It is one of the most exotic destinations on the planet. Even the name can send the rhythm of the samba coursing through the veins. Discover the beautiful beaches and quaint cobblestoned streets of Buzios. Journey to the heart of the Amazon rainforest and boat down its life-giving river. Live the Carioca (a Rio native dream) at the legendary Copacabana Palace Hotel. But how should the first timer tackle this vast biomass of a destination? We suggest a four-point plan of attack.
1. Take a hilltop recce over Rio
Start with a flight over the all-singing, all-dancing Rio de Janeiro. On day one take the rack-railway train to the summit of Corcavado, with the city unfurling like an enormous map. At the summit, under the 100 foot span of the outstretched arms of Christ the Redeemer, enjoy the stunning view of beaches and rainforest, city and sea, lagoons and mountains.
There’s lots to see although much of the city’s architectural heritage was razed in a frenzy of Sixties development. One notable exception is the Sao Bento Monastery, an oasis of calm in the midst of the general frenzy and, of course, the iconic Copacabana Palace Hotel overlooking the beach.
2. Get a taste of Brazil’s St Tropez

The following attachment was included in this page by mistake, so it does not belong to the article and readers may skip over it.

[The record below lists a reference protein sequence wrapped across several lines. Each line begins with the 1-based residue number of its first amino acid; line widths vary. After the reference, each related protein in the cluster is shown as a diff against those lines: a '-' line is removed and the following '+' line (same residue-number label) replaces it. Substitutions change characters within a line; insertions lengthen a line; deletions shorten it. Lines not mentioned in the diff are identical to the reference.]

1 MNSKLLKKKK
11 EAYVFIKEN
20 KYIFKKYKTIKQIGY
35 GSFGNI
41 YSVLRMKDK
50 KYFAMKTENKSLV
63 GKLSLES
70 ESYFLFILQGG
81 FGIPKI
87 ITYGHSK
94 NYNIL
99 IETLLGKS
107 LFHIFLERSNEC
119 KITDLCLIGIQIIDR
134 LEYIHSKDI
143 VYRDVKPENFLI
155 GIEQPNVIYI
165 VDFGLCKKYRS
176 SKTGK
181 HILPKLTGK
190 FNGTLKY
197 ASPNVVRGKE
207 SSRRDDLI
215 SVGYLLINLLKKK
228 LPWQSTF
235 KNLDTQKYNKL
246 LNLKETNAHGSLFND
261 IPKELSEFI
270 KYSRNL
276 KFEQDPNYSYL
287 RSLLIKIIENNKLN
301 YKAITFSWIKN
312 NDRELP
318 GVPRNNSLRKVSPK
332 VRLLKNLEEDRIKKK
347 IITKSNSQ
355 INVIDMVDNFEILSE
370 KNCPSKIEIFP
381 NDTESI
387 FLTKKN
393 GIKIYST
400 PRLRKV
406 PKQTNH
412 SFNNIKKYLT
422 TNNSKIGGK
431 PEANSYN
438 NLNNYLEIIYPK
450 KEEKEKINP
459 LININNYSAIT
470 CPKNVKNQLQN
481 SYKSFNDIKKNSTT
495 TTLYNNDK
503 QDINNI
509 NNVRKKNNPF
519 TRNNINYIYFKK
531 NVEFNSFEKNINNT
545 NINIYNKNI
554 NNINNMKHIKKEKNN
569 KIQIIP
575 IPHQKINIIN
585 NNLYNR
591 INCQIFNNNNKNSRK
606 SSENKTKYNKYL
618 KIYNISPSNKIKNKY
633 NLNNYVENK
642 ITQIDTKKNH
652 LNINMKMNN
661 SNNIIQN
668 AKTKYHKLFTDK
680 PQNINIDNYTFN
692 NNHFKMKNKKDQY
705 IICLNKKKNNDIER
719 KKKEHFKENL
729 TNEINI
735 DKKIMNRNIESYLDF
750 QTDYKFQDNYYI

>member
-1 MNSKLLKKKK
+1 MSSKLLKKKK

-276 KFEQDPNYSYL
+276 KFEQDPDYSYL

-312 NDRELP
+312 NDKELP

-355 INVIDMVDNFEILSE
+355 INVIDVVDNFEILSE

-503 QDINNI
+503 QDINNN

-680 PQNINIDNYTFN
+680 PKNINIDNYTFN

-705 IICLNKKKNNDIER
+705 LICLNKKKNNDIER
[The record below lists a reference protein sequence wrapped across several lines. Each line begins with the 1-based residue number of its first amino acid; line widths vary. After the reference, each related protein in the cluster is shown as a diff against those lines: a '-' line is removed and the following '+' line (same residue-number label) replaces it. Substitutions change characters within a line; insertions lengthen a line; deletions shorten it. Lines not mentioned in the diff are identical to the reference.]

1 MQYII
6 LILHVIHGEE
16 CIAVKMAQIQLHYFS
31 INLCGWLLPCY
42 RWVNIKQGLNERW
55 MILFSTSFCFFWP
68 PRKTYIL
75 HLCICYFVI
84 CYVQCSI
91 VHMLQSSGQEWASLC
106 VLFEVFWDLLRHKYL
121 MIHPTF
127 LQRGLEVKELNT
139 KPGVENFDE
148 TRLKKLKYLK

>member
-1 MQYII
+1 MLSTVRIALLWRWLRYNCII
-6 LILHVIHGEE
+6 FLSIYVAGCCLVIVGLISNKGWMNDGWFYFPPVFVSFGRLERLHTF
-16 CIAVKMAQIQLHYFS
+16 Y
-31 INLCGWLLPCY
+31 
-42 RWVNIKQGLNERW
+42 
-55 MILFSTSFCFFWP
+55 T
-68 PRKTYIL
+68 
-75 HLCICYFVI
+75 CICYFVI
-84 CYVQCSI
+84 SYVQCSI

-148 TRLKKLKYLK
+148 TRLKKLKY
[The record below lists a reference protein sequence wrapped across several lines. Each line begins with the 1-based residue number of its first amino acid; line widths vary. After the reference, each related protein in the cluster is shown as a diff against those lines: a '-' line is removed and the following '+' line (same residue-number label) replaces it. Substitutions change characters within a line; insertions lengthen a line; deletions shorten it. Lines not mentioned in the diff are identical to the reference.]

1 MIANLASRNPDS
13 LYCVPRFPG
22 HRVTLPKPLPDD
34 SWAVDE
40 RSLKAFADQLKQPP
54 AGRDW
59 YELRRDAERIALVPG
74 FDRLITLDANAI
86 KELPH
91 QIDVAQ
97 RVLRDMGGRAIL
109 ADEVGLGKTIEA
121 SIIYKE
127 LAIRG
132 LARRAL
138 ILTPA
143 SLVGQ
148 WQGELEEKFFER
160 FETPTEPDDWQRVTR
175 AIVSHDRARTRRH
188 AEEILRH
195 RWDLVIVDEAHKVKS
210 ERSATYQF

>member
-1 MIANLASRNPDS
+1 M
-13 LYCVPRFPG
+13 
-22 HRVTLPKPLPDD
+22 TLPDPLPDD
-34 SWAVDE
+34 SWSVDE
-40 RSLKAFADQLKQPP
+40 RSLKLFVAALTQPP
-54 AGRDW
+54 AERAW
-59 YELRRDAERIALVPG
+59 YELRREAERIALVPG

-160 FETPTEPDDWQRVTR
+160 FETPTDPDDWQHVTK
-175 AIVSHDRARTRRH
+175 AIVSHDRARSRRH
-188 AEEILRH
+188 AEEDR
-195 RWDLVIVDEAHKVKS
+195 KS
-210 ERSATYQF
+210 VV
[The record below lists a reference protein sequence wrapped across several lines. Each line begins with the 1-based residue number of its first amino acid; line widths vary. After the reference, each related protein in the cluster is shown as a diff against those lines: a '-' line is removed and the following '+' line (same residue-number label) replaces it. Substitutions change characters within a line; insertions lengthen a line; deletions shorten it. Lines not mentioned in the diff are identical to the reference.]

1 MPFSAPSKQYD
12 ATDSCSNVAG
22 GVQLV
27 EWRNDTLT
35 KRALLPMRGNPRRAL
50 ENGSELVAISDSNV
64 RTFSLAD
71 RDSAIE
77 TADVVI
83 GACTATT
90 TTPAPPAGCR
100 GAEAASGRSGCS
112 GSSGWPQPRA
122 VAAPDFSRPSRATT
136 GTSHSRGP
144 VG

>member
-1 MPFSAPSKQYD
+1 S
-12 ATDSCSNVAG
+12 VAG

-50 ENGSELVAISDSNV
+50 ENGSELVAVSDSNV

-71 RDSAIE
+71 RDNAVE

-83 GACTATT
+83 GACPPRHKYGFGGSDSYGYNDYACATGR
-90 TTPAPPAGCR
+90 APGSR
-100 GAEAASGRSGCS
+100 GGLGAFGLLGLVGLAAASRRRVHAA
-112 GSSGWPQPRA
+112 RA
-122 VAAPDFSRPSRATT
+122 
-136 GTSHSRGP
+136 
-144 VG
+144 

Brazilians do beaches, not to mention bikinis, like no other place in the world. Consider spending two or three nights in the resort town of Buzios.
This upmarket stretch of coast is billed as the St Tropez of Latin America. Home to charming cobbled streets and some fantastic bars and restaurants, it’s just two and a half hours’ drive from the city.
3. See the greatest flow on earth
And one final must see is arguably the southern hemisphere’s single most impressive natural wonder, the Iguacu Falls. The vast majority of the 275 individual cascades are in next-door Argentina but Brazil has the classic view of the grand two mile horseshoe and the opportunity to ride by inflatable through the frothy waters and right beneath the falls.
4. Go wild in rainforests and wetlands
From there you could go to Manaus, which sits in the middle of the tufted green carpet of the Amazonian jungle. You can do a trip on the river from here, perhaps with a night or two at a jungle lodge, and even go to the opera. Manaus has an incredible 19th-century jewel-box of an opera house, modelled on the one in Paris with chandeliers from Venice and tiles from Alsace.
Wildlife enthusiasts should definitely add a trip to the Pantanal to their itinerary. Half the size of France, this vast expanse of savannah and wetland is home to some 600 different species of birds, the elusive jaguar, caiman, monkey, anteater, capybara, anaconda, otter and river dolphin.
When to go: As a rule of thumb you will find good weather in Brazil from August to March, whilst June to October is the best time for the Pantanal.
Contributed by Nick Van Gruisen, Managing Director of The Ultimate Travel Company. www.aluxurytravelblog.com
Follow us on Twitter: @TraveloreReport